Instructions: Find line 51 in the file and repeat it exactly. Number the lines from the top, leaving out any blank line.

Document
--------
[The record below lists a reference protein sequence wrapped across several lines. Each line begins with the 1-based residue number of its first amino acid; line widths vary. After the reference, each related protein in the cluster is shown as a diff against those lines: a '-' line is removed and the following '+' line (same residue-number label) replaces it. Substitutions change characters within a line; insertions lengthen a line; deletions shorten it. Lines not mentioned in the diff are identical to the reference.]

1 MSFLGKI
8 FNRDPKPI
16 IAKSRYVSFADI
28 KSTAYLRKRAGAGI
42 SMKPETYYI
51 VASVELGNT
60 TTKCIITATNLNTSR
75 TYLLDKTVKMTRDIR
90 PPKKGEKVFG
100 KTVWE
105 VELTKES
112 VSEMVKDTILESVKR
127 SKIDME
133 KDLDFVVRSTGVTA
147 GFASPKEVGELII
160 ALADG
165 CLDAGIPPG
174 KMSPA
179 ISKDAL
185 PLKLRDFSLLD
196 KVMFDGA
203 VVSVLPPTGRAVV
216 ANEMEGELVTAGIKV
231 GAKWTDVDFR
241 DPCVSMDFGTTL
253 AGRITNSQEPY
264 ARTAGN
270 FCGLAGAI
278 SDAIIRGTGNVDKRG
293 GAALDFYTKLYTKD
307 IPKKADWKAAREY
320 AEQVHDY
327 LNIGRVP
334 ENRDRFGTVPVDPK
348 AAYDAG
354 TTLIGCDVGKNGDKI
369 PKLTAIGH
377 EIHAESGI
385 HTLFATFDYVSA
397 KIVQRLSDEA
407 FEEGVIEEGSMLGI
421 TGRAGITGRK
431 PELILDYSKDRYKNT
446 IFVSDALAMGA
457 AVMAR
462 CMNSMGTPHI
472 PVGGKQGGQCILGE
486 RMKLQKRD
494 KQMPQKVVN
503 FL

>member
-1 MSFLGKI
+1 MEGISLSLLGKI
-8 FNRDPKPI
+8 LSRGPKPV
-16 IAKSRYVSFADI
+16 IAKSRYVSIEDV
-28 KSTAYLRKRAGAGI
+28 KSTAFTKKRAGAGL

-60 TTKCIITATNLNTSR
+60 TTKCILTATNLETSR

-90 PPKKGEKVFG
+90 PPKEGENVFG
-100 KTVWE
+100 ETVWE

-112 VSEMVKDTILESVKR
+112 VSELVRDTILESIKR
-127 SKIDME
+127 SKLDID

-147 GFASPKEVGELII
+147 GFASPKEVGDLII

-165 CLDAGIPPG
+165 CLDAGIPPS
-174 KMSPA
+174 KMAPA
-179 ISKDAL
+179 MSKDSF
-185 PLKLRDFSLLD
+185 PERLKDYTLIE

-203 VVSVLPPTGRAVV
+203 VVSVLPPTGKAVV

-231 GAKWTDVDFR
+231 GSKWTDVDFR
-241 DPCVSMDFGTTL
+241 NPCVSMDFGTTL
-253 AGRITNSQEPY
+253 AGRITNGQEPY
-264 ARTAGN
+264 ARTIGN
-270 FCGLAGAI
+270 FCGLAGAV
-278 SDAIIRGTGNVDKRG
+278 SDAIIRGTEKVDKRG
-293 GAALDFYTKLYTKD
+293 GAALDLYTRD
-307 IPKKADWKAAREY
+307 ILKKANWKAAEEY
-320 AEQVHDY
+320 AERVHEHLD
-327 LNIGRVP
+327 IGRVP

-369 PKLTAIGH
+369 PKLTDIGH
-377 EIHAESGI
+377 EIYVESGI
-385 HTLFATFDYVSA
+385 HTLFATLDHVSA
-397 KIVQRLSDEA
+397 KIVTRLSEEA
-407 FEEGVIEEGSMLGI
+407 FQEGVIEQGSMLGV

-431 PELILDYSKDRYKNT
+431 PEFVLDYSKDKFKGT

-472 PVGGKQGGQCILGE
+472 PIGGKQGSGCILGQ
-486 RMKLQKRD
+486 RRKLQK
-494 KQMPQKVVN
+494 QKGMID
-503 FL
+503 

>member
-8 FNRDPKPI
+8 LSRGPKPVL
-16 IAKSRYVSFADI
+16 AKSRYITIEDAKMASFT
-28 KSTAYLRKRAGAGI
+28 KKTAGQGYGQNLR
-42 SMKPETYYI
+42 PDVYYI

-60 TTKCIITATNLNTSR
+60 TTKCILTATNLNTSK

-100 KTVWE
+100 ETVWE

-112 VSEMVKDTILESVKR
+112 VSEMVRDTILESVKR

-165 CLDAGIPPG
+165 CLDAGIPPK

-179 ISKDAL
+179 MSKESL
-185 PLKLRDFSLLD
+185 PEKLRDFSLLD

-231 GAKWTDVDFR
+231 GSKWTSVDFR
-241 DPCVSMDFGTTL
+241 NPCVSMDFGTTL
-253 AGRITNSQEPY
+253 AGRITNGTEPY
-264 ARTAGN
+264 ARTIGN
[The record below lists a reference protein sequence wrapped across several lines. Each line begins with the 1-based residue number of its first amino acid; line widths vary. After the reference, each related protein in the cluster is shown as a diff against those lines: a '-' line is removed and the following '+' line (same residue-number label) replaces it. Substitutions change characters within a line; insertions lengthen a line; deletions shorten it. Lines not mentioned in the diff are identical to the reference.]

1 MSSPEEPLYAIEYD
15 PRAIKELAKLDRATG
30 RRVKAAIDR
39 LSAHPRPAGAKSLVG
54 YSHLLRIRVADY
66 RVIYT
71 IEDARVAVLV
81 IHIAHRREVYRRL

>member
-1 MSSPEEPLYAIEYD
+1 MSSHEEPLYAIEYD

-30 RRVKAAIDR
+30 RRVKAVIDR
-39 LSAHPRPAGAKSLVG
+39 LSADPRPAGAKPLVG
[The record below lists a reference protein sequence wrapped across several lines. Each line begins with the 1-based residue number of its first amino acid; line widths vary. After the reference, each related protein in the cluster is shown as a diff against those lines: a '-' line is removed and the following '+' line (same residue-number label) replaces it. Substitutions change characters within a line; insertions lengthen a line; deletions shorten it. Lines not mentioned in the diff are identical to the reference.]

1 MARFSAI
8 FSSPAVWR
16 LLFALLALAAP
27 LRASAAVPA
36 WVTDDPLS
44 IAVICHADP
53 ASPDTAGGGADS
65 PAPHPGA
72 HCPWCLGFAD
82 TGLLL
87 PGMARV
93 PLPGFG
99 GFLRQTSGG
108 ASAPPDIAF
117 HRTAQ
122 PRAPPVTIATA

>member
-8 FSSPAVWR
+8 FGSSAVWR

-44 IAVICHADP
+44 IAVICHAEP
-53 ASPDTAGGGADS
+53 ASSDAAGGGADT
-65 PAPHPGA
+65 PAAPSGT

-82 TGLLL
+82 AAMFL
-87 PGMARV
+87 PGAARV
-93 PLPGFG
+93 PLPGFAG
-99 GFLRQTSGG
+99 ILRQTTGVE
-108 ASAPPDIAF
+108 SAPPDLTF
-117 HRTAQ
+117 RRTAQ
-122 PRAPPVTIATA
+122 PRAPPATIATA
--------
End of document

503 FL